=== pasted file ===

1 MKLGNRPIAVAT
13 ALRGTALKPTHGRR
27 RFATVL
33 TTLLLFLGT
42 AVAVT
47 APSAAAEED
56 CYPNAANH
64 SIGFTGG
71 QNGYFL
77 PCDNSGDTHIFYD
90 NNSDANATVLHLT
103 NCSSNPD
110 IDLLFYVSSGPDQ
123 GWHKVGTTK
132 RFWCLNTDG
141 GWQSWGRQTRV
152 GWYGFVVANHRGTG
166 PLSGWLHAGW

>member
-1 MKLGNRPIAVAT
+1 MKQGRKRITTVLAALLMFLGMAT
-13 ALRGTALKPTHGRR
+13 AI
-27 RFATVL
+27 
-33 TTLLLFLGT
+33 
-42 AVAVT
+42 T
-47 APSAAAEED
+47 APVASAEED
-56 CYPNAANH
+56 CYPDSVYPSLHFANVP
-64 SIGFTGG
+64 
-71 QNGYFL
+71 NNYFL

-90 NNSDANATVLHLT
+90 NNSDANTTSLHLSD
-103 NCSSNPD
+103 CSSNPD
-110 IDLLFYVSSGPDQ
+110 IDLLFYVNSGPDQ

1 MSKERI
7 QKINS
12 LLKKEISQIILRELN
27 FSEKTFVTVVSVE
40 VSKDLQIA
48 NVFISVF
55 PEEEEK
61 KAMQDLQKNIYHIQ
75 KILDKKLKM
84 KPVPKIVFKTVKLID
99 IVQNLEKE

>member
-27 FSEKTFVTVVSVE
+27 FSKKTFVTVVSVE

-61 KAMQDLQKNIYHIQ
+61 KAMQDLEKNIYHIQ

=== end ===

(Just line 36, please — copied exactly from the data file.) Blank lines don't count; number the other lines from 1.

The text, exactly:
-71 QNGYFL